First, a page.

Copper sulfate and lime. Used to control downy mildew in France. The first chemical control for a plant disease to be developed. An important fungicide still used today.
A family of plants susceptible to clubroot of crucifer. Includes cabbage, canola, broccoli, and stinkweed.
Fungicide control scheduled by set time intervals.
A deuteromycetes pathogen which causes cercospora leaf blight.
Cercospora leaf blight
A disease caused by Cercospora carotae. Affects carrot and celery.
High-quality, well-cleaned, disease-free seed.
A type of reproduction in deuteromycota. Thick-walled spores that form within hyphal cells. An asexual resting spore which can be produced very quickly. Nutrients are moved from adjacent cells into one cell which swells, converts nutrients into oil droplets, then rounds off. Look like oospores. Can be spread by wind and water. Resistant to desiccation.
A eukaryotic supergroup, which may be treated as a kingdom, or included with Protista. Share a common ancestor with Oomycota. Until the 1990s, they were considered a fungus, and may have similarities with fungus in causing plant diseases. Most are photosynthetic, with chlorophyll c. Reproduce asexually and sexually. Most have cell walls of glucans and cellulose, a few with chitin. Have non-septate hyphae. Zoospores have whiplash or tinsel flagella. Includes brown algae, yellow-brown algae, egg fungi, chytrid fungi, diatoms, giant kelp, and golden algae. Plant diseases caused by Chromista pathogens include late blight of potato, pythium root and seed rot, downy mildwe, and sudden oak death.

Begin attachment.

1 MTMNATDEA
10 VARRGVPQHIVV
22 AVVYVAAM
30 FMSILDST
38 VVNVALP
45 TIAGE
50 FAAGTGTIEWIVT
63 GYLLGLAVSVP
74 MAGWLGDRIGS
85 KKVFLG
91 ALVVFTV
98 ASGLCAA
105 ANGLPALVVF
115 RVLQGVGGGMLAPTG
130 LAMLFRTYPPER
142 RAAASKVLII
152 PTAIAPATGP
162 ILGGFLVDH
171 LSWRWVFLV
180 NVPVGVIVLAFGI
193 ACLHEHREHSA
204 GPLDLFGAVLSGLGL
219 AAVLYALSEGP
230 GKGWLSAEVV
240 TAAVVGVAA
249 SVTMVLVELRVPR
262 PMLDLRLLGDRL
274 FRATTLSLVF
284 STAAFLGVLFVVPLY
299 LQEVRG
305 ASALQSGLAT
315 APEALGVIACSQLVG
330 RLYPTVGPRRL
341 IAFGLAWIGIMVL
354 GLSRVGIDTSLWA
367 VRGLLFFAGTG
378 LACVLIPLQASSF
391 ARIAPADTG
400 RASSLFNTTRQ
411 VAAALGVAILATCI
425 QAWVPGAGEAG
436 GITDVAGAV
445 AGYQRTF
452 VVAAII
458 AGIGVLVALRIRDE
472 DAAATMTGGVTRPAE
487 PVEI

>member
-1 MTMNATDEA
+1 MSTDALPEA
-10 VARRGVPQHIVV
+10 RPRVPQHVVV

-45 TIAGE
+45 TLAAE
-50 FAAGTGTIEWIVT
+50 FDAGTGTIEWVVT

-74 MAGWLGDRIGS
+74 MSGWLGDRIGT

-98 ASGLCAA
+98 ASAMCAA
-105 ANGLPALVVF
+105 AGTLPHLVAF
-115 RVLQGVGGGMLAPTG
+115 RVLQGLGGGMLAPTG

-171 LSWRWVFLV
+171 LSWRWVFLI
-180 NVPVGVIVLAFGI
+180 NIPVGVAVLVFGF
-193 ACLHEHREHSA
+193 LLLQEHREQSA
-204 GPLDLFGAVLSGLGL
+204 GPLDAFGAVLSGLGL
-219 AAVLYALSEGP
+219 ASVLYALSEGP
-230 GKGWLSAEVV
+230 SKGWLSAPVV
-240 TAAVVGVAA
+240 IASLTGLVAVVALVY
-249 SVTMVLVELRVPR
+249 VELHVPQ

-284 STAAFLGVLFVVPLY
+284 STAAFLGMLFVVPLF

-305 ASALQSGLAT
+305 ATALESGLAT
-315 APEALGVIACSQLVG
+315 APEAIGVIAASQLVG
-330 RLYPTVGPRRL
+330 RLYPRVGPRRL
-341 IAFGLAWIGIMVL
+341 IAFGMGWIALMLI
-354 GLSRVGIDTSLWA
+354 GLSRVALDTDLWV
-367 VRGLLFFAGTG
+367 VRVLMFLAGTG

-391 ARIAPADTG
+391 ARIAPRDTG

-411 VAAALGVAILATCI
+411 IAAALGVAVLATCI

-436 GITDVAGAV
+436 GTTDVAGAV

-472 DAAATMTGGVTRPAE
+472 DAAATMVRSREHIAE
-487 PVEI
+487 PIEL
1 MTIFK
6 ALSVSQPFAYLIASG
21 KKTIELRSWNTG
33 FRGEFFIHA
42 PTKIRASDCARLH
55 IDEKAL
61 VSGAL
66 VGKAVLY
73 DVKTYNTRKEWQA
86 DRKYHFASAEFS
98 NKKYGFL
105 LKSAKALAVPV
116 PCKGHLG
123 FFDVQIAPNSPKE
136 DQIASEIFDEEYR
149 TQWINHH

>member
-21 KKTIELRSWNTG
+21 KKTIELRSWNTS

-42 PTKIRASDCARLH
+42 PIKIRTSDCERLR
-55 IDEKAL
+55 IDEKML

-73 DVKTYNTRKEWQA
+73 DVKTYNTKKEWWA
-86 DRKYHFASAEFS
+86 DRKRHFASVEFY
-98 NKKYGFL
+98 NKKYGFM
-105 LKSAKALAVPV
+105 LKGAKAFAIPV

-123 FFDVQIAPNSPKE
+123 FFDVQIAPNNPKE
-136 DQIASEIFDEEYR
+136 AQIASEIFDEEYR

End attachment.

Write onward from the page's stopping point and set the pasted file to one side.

Chrysanthemum white rust (CWR)
A disease caused by Puccinia horiana. Very contagious in nursery and greenhouse environments; spreads by wind during rainy weather. Can render entire crops unmarketable. Native to Asia, but has been found in the US. Currently being eradicated. Federally regulated; detection must lead to quarantine and eradication. Localized outbreaks have occurred in the USA and Canada since the early 1990s.
Chrysanthemum white rust favours cool, wet weather, especially in the spring. Water is needed for spores to germinate and enter leaves. Spores spread by wind during rainy weather. Infected plants may show no symptoms in hot, dry, weather.
Chrysanthemum white rust spores are spread by wind, water splash, contaminated soil, litter, hands, and equipment.
Chrysanthemum white rust affects twelve species of chrysanthemum and daisy in the genera Chrysanthemum and Ajania, including pot mums, spray mums, garden mums, Nippon daisy, and high daisy.
Chrysanthemum white rust spores land on a host surface in wet conditions, germinate, and penetrate the plant. Grows as a latent infection, then appears on the plant surface as pustules that produce infectious spores.
Chrysanthemum white rust control can only be preventative. Buy cuttings from reliable sources, inspecting all chrysanthemums coming in. Avoid splashing when irrigating. Do not keep chrysanthemums on your property from year to year. Destroy infected plants by incineration or deep burial. Fungicide control can be used, but resistance has been reported in England.